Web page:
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Usual Place helping fill indie music void in downtown Vegas

Updated August 20, 2021 - 2:55 pm

The drummer’s getting his on a griddle-hot Tuesday night. The Groove Culture Band is warming up the room, seemingly out to make the place as sweltering as the summer evening sizzling outside. Jose “Pepe” Jimenez pistons in his seat, swinging his arms like a prizefighter pushing for the knockout blow.

Keys trill; the bass line percolates; a slow-simmering jam detonates. “Just hang in there and have fun,” Jimenez instructs the crowd at one point.

It’s jazz night at The Usual Place, 100 S. Maryland Parkway, where hanging in there has been the modus operandi for the past year and a half.

The club opened a few weeks before the March 2020 pandemic shutdown, reopened in June, closed again in July, and then got back in action in October — albeit at 25 percent capacity, which greatly limited the types of shows it could have.

Now, at last, the club is finally able to begin realizing its full potential by booking its first national acts, with rockers Electric Six headlining Wednesday and garage punks Together Pangea kicking off their upcoming tour at the venue Sept. 1.

With the nearby Bunkhouse Saloon still closed from the pandemic, The Usual Place is poised to help fill the void in this part of town as a new home base for indie shows.

“It reminds me of what the Beauty Bar used to be when it first opened, with the indie crowd,” says event promoter Danielle O’Hara, head of Nevermore Productions, which puts on concerts at The Usual Place. “I was like, ‘I missed this. I miss that indie vibe.’ That’s what attracted me to put some stuff up there.”

Her sentiment is shared by fellow show promoter Patrick “Pulsar” Trout. “It’s gonna be awesome having live music in that part of downtown again,” says Trout, who’s worked for the House of Blues as well as booked concerts on his own for years. “I’m excited to bring shows there.”

‘The room is flexible’

“Let’s get weird,” the sign suggests in pink lettering.

Yes, let’s.

The Usual Place manager/partner Carlos Sanchez is leading a quick tour of the club on a Monday afternoon, absorbing its chic, eclectic setting, which he describes as having a “midcentury modern vibe.”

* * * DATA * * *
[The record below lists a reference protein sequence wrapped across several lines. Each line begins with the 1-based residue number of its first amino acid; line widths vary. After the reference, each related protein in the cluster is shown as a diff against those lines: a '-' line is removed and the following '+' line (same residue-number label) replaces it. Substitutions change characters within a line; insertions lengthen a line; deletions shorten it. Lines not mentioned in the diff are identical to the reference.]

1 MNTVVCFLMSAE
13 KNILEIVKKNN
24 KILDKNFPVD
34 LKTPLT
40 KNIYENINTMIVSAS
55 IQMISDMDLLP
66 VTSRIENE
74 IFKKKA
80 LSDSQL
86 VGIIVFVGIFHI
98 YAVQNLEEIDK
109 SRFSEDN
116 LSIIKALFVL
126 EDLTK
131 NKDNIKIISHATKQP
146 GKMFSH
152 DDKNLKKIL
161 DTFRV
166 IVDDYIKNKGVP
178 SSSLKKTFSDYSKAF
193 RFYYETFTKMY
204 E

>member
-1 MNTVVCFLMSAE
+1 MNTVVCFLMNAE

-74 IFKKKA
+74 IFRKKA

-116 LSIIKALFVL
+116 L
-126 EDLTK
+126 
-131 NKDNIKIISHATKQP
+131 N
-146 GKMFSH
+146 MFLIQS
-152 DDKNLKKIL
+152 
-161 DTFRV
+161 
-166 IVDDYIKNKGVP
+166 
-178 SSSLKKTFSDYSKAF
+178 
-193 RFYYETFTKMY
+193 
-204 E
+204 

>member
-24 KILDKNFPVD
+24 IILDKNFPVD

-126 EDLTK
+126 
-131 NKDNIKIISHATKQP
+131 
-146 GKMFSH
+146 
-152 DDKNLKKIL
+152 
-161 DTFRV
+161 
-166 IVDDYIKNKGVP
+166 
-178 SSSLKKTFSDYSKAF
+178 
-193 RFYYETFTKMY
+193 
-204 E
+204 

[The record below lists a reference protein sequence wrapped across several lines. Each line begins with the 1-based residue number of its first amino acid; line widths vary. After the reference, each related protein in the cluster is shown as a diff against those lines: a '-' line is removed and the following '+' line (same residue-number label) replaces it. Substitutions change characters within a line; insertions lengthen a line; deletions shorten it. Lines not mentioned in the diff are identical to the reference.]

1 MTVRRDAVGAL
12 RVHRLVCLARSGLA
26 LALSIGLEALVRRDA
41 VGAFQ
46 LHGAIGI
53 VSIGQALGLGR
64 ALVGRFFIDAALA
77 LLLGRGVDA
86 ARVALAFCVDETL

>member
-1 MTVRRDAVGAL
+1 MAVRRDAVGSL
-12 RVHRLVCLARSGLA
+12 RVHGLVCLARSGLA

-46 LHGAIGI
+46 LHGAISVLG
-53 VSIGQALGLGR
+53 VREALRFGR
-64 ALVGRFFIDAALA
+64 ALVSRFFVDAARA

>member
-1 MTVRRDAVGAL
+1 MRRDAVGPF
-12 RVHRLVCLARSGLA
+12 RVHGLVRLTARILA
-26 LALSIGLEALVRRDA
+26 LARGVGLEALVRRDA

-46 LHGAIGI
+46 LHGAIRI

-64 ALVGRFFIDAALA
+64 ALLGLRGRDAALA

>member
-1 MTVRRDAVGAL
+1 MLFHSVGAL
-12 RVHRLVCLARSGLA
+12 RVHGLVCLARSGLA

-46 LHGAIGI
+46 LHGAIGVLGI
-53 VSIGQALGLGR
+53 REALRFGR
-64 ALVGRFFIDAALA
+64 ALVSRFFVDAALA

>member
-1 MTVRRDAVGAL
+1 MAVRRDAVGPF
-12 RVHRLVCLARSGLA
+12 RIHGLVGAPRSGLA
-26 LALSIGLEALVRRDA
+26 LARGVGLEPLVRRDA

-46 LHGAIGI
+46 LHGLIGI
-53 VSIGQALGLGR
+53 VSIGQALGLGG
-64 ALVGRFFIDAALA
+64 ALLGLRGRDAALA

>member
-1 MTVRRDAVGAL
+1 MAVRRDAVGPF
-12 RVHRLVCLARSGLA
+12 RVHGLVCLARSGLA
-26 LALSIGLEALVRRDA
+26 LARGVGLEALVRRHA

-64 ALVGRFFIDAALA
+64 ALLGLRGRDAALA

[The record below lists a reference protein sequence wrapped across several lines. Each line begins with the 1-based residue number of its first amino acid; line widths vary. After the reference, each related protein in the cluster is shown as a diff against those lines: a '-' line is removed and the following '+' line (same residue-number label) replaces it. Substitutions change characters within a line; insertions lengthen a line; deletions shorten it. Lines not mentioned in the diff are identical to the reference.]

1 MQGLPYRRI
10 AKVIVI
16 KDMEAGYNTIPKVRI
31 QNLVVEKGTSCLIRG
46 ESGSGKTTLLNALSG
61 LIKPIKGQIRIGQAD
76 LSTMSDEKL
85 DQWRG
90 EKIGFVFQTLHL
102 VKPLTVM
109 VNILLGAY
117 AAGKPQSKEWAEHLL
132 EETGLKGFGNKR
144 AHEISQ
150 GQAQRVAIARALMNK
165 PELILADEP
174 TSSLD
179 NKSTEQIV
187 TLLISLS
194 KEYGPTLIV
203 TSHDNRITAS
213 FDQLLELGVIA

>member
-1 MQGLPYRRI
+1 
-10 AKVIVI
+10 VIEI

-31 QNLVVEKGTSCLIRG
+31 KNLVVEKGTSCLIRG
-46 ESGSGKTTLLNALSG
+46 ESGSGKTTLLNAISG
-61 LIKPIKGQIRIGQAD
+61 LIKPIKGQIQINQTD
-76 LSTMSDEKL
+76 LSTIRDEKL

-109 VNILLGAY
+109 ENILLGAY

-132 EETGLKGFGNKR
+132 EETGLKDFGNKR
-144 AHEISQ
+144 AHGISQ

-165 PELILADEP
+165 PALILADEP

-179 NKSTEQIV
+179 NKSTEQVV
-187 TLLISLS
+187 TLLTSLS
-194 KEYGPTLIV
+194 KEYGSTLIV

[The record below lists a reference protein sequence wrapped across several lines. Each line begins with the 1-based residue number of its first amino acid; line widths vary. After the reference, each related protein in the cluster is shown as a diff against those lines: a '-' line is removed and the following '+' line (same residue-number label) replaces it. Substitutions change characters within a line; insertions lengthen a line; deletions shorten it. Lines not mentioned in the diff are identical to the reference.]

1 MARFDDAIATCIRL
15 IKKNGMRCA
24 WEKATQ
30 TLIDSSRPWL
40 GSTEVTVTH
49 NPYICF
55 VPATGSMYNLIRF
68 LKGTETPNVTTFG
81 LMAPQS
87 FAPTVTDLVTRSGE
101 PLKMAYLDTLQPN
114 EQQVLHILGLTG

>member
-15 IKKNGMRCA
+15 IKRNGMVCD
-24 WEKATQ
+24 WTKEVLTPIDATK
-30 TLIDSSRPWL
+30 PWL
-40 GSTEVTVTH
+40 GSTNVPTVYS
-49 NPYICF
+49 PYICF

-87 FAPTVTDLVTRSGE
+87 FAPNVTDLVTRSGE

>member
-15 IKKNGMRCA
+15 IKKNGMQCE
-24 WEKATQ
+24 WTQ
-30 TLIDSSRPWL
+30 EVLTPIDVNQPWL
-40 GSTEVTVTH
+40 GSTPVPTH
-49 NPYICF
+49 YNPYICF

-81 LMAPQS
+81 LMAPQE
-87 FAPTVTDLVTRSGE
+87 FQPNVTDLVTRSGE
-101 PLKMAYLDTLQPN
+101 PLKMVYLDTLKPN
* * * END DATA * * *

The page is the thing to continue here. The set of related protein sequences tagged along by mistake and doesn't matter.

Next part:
Ornate wooden tiki masks hang near a trio of quasi-cubist paintings based on Coen Brothers films, including a particularly sweet portrait of The Dude from “The Big Lebowski.” Triangular mirrors, a menagerie of love seats and plush chairs, turquoise- and sea foam-colored walls and, of course, a photo booth round out the decor.

“The room is flexible,” Sanchez explains, pulling back the movable wall behind the stage to reveal additional space for larger shows. The capacity here is 298 people but can be increased to nearly 400 with the added space, Sanchez says. The venue is also shared by local theater company A Public Fit, whose next production is scheduled for February.

“This is a dual-purpose space,” Sanchez explains.

‘A really good local spot’

A New Orleans native, Sanchez is a veteran of both the music and hospitality industries. He grew up immersed in the former, his father a flamenco guitarist who performed at the seminal New Orleans Jazz Festival for 26 years.

In New Orleans, Sanchez got into DJing in his teens, later working at Emeril Lagasse’s Delmonico Steakhouse, relocating here 22 years ago to do the same at its Vegas counterpart.

Sanchez became part of three-man DJ crew the House Society, which hosted parties for 12 years, beginning at the House of Blues in 2001 and moving to other spots like Ghostbar and Marquee Nightclub. They built their following from the ground up back when the Vegas DJ scene was far from as robust as it is now.

“We did everything,” Sanchez explains. “We had a friend who had sound, and we would rent from him — but we’d have to load it in, load it out. We were literally flyering in casino parking lots, the three of us, like, all the time.”

Sanchez has brought a similar hands-on approach to building up and conceptualizing The Usual Place: He bartends here six nights a week and DJs once a month or so.

He’s cultivated a diverse lineup of entertainment thus far, from art, game and open mic nights to yoga sessions. Now, he can fulfill his larger ambitions with shows of a similar magnitude.

“We’re just doing a bunch of different stuff, trying to incorporate different people in the community, trying to just make it a good local spot,” he says. “That was the ultimate goal: having a really good local spot.”

Contact Jason Bracelin at jbracelin@reviewjournal.com or 702-383-0476. Follow @JasonBracelin on Twitter and @jbracelin76 on Instagram.

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